Paulina is a political activist and torture survivor in an unnamed South American country. When her husband brings home a stranger one night who helped him on the road, Paulina becomes convinced that this is the man who once tortured her, and becomes determined to prove his guilt.
Polanski's version of Chilean exile Ariel Dorfman's play has preserved all the essential claustrophobia of the warhorse original. Aside from snippets at a concert where the title piece by Schubert is being played, this film is set entirely within the isolated house of its main characters - Gerardo (Wilson), a former revolutionary and now top lawyer, and his highly strung wife Paulina (Weaver), a survivor of torture - during a power cut and thunderstorm Agatha Christie would approve of.
On this stormy night, Gerardo is given a lift home, after car trouble, by Roberto (Kingsley), a doctor Paulina later claims is the man who supervised her torture. Paulina, who was blindfolded during her ordeal, believes she recognises Roberto's voice, smell and pet phrases. Most tellingly, she finds in the doctor's car a cassette of Death And The Maiden, the music played when she was raped. Paulina batters and binds Roberto and, appointing Gerardo as defence attorney, stages a mock trial in an attempt to get a confession from the man who claims to be innocent.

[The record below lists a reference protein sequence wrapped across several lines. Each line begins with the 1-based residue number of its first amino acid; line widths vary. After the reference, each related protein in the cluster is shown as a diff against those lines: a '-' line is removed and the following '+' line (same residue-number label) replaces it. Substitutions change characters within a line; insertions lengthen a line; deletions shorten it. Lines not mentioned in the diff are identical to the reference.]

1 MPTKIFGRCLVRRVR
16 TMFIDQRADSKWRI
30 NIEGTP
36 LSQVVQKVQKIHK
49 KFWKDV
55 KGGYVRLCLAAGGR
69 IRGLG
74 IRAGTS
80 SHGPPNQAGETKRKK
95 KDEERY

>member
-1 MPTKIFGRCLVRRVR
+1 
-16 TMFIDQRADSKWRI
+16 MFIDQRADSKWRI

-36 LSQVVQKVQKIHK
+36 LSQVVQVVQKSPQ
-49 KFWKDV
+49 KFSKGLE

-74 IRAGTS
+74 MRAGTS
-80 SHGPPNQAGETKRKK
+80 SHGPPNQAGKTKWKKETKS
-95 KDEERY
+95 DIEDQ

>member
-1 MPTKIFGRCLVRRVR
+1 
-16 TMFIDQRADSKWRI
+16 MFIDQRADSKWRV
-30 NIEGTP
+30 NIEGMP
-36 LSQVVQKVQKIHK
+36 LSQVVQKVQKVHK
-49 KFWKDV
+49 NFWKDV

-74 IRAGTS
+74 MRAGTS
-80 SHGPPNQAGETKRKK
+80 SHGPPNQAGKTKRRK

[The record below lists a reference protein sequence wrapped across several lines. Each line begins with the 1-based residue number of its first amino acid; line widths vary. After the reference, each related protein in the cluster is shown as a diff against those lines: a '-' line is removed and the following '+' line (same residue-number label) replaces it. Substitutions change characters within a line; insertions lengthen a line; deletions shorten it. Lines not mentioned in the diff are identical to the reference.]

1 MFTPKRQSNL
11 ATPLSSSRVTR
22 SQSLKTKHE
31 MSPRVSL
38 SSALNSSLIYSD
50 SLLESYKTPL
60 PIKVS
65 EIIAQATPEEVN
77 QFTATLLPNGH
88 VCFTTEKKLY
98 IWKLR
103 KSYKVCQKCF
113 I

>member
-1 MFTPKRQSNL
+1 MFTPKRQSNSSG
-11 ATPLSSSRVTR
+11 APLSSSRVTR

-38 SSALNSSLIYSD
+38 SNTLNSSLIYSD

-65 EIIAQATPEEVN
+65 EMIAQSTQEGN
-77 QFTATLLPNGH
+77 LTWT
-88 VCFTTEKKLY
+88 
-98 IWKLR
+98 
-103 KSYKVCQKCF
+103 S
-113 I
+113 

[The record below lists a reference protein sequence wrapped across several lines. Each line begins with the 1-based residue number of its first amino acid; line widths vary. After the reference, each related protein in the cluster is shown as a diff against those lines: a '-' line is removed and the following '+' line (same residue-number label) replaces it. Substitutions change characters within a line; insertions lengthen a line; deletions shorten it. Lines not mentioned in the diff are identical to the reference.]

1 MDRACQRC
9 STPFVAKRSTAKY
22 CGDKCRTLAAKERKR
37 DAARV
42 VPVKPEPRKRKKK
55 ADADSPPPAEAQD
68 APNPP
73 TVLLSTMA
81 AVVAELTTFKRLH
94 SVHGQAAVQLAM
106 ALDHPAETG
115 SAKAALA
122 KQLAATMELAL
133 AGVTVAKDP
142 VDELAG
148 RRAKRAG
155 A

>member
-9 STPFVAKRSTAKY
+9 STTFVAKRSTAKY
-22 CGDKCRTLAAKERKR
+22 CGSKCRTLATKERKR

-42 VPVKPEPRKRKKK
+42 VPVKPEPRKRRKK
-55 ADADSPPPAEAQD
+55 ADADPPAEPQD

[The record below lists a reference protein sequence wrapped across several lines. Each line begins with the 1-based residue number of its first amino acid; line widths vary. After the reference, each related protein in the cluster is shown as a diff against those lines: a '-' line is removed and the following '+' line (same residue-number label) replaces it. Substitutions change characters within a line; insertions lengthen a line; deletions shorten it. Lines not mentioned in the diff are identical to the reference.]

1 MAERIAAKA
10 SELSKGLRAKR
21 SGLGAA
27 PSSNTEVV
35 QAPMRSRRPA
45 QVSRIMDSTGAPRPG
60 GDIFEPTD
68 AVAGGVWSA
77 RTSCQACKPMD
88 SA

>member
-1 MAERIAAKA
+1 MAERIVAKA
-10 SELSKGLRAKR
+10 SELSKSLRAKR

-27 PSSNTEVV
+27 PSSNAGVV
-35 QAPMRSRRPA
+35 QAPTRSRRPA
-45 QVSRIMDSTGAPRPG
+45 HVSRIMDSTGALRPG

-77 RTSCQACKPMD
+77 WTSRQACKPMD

The triumph here is its use of rickety thriller conventions as a foundation for an ultimately profound meditation on the relationship between torturer and victim. Weaver plays the role of Paulina to the hilt, never descending into ranting mania, conveying the iron will that pulled her through the original torture, and thereby systematically humiliating the protesting Roberto. And if the revelations of the last act aren't exactly unguessable, they at least allow the somewhat stooge-like male characters their own acting crescendos. As much as this doesn't feel like an especially personal project for its director, who has been presented with a script and a cast Michael Winner would be hard-pressed to make a dud movie from, its chilling efficiency and passion mark it as something of a comeback for Polanski after the slackness of Bitter Moon.
Even by their high standards, the performances of Weaver and Kingsley here are impressive, and Polanski ratchetts up the tension nicely. A chilling and thought-provoking piece.
Reviewed by Kim Newman